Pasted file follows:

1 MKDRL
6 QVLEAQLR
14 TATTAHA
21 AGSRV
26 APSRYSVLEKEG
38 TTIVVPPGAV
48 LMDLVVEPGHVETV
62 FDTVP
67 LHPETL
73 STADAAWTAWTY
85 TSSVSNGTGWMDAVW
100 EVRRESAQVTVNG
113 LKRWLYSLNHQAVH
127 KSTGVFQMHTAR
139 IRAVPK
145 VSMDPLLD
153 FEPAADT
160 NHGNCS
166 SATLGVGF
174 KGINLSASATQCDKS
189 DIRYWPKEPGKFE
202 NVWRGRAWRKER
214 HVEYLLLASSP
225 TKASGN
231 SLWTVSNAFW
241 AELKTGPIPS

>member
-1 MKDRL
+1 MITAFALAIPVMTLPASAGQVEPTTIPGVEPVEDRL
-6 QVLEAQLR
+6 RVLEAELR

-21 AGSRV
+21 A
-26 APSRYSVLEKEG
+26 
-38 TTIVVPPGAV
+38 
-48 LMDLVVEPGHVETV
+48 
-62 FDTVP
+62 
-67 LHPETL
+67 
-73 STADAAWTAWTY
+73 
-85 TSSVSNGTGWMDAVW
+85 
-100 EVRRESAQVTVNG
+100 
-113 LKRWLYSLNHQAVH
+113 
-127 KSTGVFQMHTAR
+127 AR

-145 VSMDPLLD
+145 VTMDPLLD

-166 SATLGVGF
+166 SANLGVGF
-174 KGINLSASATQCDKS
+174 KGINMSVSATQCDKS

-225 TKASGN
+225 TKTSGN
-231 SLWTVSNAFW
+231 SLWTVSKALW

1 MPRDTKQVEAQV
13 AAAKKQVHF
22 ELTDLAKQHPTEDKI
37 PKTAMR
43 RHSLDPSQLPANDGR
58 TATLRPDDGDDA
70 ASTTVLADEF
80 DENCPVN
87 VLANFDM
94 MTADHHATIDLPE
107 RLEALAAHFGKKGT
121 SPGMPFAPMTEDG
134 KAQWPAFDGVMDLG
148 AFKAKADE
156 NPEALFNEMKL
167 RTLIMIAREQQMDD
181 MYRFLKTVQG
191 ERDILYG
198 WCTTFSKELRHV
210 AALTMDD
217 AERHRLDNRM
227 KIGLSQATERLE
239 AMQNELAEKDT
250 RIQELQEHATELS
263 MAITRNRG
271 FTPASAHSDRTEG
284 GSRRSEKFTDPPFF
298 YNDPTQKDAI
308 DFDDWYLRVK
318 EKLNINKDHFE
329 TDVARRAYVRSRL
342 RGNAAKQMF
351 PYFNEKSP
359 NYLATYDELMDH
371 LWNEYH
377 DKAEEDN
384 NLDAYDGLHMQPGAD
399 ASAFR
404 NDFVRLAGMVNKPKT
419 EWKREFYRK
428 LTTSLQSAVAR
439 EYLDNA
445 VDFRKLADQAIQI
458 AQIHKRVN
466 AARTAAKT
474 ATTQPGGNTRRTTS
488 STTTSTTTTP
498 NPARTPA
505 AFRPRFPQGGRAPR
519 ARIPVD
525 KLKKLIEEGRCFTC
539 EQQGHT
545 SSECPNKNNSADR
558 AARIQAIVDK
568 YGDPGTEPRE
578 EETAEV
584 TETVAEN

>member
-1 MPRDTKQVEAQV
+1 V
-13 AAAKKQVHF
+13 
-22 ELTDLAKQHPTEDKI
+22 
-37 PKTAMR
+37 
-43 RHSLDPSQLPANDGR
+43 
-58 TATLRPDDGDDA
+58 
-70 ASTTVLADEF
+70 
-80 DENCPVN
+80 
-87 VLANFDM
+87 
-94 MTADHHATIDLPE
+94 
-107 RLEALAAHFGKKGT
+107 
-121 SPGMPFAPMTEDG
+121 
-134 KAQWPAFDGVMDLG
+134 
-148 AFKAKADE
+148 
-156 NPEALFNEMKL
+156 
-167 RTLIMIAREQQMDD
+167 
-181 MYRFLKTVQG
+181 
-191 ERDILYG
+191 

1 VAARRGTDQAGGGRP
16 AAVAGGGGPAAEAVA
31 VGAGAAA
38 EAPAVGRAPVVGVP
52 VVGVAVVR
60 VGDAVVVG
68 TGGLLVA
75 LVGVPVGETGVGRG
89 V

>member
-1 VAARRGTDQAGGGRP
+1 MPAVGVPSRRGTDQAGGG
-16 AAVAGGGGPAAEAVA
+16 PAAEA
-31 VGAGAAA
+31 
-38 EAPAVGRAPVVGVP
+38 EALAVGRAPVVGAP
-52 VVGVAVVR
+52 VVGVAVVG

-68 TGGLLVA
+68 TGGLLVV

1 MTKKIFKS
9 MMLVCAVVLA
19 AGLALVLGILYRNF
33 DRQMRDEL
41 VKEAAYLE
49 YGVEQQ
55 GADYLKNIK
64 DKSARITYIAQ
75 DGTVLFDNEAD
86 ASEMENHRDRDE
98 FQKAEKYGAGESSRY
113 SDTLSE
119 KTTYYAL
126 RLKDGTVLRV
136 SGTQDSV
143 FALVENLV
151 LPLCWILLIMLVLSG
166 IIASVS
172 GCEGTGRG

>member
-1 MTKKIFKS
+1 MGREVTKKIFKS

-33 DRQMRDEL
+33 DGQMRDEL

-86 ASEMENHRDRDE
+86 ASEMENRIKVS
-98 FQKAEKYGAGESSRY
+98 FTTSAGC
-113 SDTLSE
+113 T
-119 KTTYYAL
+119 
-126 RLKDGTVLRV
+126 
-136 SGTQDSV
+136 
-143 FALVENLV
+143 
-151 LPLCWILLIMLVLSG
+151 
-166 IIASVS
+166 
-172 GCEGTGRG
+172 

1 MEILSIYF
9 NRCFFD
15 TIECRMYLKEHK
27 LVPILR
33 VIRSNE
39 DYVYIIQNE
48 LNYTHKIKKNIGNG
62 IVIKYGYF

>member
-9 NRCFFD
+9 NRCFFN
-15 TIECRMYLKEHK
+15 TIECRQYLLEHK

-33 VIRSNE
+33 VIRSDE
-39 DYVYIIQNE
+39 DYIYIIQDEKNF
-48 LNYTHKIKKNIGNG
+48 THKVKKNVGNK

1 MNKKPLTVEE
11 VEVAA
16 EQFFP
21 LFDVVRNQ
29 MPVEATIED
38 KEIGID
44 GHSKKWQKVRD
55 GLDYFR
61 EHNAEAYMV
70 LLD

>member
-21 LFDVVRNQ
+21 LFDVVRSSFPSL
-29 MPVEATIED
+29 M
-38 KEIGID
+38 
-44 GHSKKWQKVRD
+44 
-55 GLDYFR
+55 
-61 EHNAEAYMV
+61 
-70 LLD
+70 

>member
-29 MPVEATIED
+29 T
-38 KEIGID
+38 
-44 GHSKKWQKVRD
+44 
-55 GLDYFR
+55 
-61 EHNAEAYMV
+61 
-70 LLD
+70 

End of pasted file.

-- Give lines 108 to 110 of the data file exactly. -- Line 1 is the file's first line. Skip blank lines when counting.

466 AARTAAKT
474 ATTQPGGNTRRTTS
488 STTTSTTTTP